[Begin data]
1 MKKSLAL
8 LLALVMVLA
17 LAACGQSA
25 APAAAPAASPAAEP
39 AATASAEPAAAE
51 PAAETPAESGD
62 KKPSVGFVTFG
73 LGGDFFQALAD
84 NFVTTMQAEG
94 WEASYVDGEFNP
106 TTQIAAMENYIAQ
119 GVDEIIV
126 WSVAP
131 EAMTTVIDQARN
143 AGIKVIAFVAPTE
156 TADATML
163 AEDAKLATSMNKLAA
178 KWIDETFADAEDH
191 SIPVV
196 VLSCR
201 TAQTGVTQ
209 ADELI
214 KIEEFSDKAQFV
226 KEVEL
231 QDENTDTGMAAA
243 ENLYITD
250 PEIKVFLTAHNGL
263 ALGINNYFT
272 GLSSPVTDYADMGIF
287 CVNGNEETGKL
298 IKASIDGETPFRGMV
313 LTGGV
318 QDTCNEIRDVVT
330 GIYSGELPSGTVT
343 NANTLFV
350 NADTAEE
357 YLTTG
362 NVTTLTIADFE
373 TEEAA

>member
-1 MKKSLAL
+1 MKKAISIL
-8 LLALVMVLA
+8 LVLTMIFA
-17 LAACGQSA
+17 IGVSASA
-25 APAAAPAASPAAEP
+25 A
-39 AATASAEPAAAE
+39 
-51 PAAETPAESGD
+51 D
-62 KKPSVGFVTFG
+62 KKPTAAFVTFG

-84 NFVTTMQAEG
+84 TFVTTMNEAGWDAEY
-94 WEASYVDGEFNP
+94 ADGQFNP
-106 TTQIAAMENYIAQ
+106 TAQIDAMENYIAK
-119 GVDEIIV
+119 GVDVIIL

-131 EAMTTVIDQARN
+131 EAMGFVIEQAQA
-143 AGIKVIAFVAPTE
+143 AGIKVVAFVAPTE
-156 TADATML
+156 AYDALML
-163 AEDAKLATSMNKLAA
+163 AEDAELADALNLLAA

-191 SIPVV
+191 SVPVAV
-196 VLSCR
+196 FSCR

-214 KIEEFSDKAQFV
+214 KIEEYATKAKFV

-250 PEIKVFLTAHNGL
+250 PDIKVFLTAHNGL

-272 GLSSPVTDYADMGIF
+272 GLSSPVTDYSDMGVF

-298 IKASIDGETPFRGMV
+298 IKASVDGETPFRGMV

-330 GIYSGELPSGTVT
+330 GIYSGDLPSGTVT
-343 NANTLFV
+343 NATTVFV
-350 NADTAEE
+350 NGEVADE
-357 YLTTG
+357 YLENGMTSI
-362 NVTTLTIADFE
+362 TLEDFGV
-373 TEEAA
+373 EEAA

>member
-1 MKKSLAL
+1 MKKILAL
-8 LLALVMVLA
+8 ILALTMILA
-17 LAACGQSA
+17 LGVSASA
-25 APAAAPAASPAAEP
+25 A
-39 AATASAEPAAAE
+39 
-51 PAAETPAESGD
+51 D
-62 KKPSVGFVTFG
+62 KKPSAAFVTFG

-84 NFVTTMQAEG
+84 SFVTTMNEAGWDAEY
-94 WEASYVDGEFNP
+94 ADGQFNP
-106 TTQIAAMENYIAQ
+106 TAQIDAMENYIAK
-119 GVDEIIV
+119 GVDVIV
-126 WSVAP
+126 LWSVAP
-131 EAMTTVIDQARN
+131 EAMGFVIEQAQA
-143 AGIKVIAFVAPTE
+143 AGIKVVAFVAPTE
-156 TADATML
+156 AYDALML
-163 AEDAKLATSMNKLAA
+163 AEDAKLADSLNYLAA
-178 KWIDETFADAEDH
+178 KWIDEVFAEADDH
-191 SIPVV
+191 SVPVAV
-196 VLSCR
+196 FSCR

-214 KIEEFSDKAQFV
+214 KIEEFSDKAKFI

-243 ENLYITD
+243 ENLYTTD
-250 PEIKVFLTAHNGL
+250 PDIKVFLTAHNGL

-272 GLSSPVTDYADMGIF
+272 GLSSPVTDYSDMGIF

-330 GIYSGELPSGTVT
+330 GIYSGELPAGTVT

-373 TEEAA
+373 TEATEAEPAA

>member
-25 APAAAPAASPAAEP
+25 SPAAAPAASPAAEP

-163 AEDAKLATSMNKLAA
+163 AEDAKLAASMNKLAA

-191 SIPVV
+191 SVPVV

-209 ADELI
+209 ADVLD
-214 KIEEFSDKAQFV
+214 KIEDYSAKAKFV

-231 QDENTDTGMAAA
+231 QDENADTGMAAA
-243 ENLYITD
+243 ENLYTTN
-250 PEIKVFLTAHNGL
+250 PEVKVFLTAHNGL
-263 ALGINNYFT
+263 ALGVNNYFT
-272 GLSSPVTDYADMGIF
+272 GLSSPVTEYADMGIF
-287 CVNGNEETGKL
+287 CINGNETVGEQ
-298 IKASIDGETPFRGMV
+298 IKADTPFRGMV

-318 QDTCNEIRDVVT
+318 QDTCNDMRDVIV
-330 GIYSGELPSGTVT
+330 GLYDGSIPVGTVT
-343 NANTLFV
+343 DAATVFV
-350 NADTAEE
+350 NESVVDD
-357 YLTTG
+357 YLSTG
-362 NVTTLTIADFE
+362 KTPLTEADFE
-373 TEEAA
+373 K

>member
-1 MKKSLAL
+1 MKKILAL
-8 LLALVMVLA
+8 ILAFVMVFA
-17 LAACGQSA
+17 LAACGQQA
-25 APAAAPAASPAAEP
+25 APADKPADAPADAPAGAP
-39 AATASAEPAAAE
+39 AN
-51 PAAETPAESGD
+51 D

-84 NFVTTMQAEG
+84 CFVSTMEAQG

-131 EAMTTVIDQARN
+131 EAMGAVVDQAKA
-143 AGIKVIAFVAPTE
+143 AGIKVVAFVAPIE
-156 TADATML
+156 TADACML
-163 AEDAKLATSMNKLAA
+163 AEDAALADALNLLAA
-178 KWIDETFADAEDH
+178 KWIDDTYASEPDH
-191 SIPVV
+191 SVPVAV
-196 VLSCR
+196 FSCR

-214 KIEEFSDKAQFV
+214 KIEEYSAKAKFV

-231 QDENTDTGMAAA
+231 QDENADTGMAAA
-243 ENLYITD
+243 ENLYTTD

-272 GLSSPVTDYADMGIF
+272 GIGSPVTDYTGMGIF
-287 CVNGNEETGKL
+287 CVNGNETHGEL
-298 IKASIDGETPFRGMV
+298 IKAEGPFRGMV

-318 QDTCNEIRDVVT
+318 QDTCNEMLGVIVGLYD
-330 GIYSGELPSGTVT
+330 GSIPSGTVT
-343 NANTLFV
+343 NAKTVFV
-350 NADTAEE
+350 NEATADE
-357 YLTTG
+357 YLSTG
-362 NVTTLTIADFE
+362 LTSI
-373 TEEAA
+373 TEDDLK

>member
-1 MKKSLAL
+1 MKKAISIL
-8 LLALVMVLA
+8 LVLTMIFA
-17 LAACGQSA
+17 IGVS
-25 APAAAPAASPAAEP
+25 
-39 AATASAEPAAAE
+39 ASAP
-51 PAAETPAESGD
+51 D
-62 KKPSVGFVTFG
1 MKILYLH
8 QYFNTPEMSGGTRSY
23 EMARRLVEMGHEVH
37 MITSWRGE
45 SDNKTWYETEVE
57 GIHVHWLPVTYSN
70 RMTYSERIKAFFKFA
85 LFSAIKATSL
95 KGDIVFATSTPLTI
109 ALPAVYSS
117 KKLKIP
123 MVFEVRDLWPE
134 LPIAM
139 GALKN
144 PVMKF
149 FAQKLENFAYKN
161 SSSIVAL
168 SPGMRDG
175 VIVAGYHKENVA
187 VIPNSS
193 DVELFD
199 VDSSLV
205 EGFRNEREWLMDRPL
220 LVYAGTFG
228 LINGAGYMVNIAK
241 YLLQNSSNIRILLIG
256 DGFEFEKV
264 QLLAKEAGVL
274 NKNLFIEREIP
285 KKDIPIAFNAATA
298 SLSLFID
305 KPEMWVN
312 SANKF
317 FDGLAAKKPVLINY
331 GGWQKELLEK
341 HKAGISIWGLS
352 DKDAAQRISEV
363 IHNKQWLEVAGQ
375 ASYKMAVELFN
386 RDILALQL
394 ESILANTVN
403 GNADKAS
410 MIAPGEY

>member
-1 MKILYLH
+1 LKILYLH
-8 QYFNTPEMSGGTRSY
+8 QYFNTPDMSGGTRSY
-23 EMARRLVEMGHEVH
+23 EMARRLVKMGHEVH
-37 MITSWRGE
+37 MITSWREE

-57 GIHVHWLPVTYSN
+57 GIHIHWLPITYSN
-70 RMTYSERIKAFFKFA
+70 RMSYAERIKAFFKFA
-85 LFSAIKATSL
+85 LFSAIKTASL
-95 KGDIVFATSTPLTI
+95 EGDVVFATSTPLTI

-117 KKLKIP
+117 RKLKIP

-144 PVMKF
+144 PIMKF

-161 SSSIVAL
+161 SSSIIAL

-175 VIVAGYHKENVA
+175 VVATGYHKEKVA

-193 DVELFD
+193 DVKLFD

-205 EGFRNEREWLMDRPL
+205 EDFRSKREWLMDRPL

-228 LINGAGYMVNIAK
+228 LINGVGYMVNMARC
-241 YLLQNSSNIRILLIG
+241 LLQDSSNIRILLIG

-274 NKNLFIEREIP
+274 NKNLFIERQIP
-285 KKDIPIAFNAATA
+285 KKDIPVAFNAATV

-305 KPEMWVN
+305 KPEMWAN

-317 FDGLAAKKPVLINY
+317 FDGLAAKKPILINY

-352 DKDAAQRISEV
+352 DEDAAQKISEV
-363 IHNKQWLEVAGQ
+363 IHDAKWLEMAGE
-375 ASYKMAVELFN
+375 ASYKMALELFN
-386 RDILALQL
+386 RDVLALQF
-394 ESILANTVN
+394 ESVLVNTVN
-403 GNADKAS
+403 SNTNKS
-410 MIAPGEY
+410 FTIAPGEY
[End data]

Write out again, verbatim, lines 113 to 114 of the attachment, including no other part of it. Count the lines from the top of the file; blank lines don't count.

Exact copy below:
+94 ADGQFNP
-106 TTQIAAMENYIAQ